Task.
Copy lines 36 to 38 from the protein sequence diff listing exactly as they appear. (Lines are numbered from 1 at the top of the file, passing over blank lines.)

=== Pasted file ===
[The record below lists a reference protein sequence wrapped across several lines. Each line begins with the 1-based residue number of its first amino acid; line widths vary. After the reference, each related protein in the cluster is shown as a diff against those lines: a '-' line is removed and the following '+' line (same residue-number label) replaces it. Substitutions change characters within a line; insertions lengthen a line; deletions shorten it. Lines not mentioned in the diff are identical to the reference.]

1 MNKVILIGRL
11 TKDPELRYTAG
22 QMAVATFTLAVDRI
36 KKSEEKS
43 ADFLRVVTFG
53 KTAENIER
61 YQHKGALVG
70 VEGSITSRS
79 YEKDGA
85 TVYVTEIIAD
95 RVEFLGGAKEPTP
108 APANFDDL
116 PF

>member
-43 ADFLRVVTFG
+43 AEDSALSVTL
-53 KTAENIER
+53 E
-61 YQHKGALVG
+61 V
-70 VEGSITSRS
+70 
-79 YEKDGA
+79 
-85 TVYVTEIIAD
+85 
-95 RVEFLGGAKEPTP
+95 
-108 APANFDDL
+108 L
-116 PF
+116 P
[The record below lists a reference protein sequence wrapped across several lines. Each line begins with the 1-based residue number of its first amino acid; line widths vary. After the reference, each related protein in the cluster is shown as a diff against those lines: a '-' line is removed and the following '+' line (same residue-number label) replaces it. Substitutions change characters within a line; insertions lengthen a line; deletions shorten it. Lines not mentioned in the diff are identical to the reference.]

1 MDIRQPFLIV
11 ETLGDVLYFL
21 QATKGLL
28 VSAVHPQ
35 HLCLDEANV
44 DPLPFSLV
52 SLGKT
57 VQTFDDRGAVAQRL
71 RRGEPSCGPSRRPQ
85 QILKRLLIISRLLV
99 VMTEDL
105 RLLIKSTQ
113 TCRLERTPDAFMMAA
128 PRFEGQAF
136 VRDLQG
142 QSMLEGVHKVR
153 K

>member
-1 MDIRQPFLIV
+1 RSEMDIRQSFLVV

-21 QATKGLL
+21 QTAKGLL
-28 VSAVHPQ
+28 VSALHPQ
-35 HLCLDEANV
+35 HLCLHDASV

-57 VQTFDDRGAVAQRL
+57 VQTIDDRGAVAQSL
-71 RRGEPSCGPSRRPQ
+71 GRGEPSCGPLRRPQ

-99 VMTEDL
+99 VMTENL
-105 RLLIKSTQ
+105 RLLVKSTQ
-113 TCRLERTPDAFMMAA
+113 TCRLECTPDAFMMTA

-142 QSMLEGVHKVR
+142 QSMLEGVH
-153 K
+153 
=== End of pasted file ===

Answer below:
11 ETLGDVLYFL
21 QATKGLL
28 VSAVHPQ